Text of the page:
“Illegal” but “moral” … The “Robins Hood” of the CGT draw the weapon of electricity
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Fiercely opposed to the pension reform project, the CGT wants to multiply the operations of free gas and electricity for modest households, nurseries or even hospitals, on the occasion of the big day of mobilization scheduled for January 31. The Montreuil power plant also poses the threat of “targeted cuts” of electricity. A muscular mode of action aimed at bending the government but which is not unanimous among the unions.
The CGT is ready to harden the movement against the pension reform. Its powerful National Federation of Mines and Energy (FNME) began to implement this week “a battle plan” announced in mid-January to roll back the government.
Throughout France, employees in the energy sector have “placed free electricity or gas” in hospitals, public housing, libraries, local associations, schools or nurseries, granted reduced rates to small businesses or even restored power for precarious users whose contract had been interrupted.
In Marseille, the trade union center launched an intervention on the counters on Monday to “lower by 60%” the bill for bakers. “It’s completely illegal, it’s also completely moral for us,” said Renaud Henry, general secretary of CGT Énergie Marseille to RMC.
The union headed by Philippe Martinez is thus demanding “Robins des Bois” and “general interest” actions in a context of inflation and a sharp rise in energy prices for companies that no longer benefit from regulated tariffs since the January 1, 2021 and while many households are struggling to pay their bills despite the tariff shield.
Energy poverty which is not new in France since a government study recently revealed that a quarter of households had difficulty paying their bills in 2021.
A chosen one plunged into darkness
A few days before the next interprofessional mobilization against the pension reform on January 31, the CGT thus intends to increase the pressure on the government by a notch. The FNME, which opposes the postponement of the legal retirement age to 64 and the abolition of special regimes in the energy sector, threatens to multiply this type of action but also to cut off the current so targeted at elected officials in favor of the reform.
“On the ground, the anger is strong. The targeted cuts are not at all set aside, quite the contrary. There were some last week, this week, and there will certainly be some next week,” said warned Friday on LCI Sébastien Menesplier the secretary general of the FNME-CGT.
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The Renaissance MP for Lot, Huguette Tiegna, already paid the price ten days ago: the office of the elected representative located in Figeac was plunged into darkness for nearly four hours as well as several shops. The majority MP and Enedis, the network manager, have announced that they want to file a complaint. The same day, in Essonne and Haute-Marne, several institutional buildings, prefecture or departmental council, were affected by voluntary cuts.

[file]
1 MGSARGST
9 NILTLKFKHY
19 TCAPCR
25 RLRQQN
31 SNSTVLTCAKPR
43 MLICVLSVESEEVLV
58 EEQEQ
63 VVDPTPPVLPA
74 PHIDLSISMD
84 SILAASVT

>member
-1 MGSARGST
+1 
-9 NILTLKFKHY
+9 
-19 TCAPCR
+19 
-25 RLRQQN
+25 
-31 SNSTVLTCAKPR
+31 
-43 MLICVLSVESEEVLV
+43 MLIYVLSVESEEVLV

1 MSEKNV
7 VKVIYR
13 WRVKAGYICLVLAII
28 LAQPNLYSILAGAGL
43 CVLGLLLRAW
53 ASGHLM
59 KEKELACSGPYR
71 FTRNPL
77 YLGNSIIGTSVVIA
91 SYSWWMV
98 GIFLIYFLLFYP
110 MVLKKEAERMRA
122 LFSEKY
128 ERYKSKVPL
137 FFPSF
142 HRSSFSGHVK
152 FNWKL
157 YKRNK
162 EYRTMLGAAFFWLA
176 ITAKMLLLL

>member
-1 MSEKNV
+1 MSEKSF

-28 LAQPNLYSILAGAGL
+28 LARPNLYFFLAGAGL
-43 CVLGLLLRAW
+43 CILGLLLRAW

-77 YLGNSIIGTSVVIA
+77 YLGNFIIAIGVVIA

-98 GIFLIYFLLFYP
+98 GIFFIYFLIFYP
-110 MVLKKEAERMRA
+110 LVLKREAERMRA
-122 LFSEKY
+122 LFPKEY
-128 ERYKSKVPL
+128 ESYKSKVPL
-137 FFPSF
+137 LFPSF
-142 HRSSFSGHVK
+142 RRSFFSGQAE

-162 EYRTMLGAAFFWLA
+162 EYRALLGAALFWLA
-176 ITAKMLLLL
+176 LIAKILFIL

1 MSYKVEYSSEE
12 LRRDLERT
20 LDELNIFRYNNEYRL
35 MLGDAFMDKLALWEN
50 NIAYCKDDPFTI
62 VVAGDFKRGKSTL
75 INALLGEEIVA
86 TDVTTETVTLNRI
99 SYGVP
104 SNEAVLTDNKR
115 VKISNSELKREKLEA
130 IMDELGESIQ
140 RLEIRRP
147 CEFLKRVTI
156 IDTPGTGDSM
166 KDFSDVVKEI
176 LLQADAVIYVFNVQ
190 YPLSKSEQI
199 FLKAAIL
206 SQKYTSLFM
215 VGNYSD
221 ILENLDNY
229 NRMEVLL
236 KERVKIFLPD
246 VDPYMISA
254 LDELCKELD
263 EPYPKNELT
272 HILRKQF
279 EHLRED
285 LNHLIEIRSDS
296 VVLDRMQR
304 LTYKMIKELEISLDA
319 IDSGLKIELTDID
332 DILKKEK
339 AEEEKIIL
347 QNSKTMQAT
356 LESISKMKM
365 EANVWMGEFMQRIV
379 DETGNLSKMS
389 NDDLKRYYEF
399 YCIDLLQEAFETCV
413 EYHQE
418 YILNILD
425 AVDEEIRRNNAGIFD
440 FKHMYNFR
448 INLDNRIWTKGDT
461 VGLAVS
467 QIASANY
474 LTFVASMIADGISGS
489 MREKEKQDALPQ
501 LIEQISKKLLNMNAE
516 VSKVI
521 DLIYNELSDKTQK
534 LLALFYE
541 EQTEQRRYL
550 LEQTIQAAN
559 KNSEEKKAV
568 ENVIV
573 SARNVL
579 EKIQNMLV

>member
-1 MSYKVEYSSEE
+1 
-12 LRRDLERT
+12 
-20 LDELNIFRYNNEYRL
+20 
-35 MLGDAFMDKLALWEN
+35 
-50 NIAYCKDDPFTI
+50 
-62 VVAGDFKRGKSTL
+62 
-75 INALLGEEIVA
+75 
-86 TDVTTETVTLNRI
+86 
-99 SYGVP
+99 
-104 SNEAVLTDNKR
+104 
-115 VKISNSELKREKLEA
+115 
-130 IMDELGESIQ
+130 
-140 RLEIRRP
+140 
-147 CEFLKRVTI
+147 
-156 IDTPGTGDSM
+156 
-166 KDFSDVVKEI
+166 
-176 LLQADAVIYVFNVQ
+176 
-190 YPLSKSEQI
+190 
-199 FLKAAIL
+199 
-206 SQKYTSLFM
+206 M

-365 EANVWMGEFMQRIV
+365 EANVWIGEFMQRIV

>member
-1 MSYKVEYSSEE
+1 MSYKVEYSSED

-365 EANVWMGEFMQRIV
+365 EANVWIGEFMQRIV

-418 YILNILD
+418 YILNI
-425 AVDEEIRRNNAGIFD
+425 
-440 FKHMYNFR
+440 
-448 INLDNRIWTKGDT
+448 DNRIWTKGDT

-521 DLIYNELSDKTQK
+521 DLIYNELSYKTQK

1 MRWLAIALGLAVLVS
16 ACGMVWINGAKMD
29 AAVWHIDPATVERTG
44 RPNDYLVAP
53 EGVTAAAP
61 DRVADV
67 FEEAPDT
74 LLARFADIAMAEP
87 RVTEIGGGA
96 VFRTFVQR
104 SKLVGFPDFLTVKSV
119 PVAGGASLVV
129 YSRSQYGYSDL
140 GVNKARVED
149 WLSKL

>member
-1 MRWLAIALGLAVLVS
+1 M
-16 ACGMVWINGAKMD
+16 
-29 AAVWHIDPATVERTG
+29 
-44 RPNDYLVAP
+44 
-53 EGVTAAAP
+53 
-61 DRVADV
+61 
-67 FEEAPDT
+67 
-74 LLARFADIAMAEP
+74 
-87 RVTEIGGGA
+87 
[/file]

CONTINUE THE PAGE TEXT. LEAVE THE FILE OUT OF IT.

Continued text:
“It is not up to the CGT to lay down the law” but “to parliamentarians”, hammered Tuesday on Europe 1 the Minister of the Economy, Bruno Le Maire while his colleague in the energy transition, Agnès Pannier-Runacher, denounced “unacceptable intimidation”.
“All ways to stop this reform are good as long as they are not violent”, justified for her part the deputy EELV Sandrine Rousseau at the microphone of BFMTV. “On the other hand, having two more years of work when you have pain in your back and shoulders, that’s violent”.
A controversial mode of action
These debates around the merits of savage power cuts come up regularly in France during major social conflicts. In recent history, employees have resorted to it in particular during the strikes of the winter of 1986-87 and then of 1995. More targeted cuts also took place in 2004 within the framework of the mobilization against the process of privatization of EDF.
In 2009, during a social conflict in the energy sector, electricity and gas cuts also sparked controversy. The Prime Minister at the time, François Fillon, then accused the strikers of “sabotage”.
However, this mode of action is not unanimous within the trade union movement. The secretary general of the CFDT, Laurent Berger, assured this week that his organization “does not endorse power cuts”. The boss of the reformist union indeed fears to lose part of the opinion in the event of hardening of the movement.
For the moment, the French look favorably on union mobilization. According to an Ipsos-Steria poll published on January 18, 65% of French people support the upcoming social movements against the pension reform.
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If Laurent Berger recognized differences in the modes of action with the CGT, the leader of the CFDT recalled the unity of the unions against the reform while the deputies are preparing on Monday to work in committee on the text of the government .